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Pest Profile: Formosan Termite

Published In: Pest Profile

The Formosan termite Coptotermes formosanus is the most widely distributed and most economically important termite in the genus Coptotermes. A single Formosan colony may contain millions of termites that forage up to 300 feet in soil; this population size and foraging range pose a serious threat to structures.

The Formosan Termite’s Unique Attributes

This subterranean termite species is characterized by the large interconnected foraging galleries it creates in soil. Like other termite species, it is a social insect with three castes: workers, soldiers, and reproductives. Reproductives, also known as swarmers or alates, of this species are yellowish-brown, range from 12-15 mm long, and have small hairs on their wings which differentiate them from the swarmers of other termite species. Soldiers of this species have orange-brown, oval-shaped heads, and curved mandibles. When soldiers are attacked, they will readily respond to an approaching threat by secreting a white gluey fluid from their fontanel (a large opening on their heads). Unlike other termite species, Formosan termite colonies have a distinctly large number of soldier termites in a colony; this is often a way to distinguish them from other colonies.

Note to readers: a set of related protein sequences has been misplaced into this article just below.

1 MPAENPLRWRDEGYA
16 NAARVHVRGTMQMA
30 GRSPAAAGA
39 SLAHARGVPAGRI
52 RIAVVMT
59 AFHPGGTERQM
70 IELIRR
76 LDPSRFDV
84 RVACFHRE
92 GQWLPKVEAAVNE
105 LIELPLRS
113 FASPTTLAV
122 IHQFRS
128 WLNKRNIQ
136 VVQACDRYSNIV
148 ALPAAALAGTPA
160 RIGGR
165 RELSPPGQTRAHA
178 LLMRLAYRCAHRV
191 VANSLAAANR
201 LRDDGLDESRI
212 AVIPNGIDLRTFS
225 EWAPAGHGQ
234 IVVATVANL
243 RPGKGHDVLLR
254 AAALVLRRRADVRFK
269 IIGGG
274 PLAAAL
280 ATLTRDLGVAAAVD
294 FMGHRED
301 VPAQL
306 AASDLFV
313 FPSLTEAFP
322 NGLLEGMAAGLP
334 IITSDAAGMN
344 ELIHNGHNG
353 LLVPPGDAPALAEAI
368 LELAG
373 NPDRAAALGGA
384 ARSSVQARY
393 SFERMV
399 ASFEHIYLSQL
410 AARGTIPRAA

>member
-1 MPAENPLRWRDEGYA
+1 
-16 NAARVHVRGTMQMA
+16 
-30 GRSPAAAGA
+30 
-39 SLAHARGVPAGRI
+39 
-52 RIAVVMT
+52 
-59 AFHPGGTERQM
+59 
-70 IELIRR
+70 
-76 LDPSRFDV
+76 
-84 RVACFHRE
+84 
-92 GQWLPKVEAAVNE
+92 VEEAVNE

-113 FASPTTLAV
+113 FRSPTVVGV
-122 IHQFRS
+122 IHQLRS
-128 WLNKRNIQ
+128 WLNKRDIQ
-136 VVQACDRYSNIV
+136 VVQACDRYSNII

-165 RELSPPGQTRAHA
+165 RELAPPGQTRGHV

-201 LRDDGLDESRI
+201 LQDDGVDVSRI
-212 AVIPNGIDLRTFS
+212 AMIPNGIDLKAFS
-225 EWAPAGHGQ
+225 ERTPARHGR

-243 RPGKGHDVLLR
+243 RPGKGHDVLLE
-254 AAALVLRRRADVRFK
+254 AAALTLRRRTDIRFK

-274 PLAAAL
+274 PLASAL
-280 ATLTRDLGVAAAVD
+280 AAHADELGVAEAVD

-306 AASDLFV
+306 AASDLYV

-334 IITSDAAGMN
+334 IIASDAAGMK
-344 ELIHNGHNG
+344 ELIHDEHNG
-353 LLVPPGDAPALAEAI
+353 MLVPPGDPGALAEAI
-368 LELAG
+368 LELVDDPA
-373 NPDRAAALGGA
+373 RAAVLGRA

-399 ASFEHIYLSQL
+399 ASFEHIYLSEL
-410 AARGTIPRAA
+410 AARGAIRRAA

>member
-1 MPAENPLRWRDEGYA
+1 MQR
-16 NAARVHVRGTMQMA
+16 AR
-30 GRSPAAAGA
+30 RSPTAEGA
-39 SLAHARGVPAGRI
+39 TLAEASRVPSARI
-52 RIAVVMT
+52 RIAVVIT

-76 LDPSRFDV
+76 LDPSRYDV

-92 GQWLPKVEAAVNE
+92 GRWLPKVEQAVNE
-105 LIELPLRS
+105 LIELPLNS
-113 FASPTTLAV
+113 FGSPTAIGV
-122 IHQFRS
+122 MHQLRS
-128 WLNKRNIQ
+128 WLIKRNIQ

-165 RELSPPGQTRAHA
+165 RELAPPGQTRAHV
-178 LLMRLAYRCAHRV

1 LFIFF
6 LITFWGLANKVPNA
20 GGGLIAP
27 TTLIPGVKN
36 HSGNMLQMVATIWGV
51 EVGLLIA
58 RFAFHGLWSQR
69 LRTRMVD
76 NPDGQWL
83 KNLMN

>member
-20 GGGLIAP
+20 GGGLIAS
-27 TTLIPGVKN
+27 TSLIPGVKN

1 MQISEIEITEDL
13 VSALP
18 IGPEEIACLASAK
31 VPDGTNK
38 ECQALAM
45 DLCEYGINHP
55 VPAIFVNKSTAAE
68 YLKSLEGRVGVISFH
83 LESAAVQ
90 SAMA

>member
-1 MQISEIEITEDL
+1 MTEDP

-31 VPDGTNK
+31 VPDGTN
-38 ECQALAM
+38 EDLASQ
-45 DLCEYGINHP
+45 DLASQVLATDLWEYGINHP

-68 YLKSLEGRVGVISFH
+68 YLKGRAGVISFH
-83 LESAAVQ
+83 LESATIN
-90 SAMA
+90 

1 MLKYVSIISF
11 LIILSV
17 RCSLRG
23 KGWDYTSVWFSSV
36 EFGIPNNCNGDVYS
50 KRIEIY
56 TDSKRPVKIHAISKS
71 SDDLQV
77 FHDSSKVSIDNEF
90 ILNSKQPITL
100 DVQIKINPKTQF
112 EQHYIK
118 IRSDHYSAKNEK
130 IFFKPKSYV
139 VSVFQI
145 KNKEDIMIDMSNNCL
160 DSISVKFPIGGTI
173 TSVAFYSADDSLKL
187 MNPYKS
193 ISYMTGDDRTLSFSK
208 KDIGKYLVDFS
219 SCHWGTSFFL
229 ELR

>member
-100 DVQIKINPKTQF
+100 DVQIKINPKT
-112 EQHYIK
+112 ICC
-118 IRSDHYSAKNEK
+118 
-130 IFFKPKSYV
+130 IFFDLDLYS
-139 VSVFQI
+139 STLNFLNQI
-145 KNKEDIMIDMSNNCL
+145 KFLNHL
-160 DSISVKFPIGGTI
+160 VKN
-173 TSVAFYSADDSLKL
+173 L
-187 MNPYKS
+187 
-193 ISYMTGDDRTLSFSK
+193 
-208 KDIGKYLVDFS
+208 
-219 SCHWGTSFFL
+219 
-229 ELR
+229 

Aside from the large colony size and the presence of numerous soldiers, another identifying characteristic of the Formosan termites is its carton nest. The carton nests that it builds are named for their constituent material made up of excrement, chewed wood, and soil. These nests are often found in structure voids, for example, between walls, and beneath sinks. These termites will infest homes either from the ground up or without a ground connection. Research has shown that 25% of infestations found in urban southeastern Florida were caused by colonies established from aerial infestations. Although Formosan termites do not eat more than other subterranean termites, they have larger colonies and therefore will consume more wood overall, which means more structural damage. Be sure to prevent termite damage with professional treatment for your home!

Kristen Stevens, BCE

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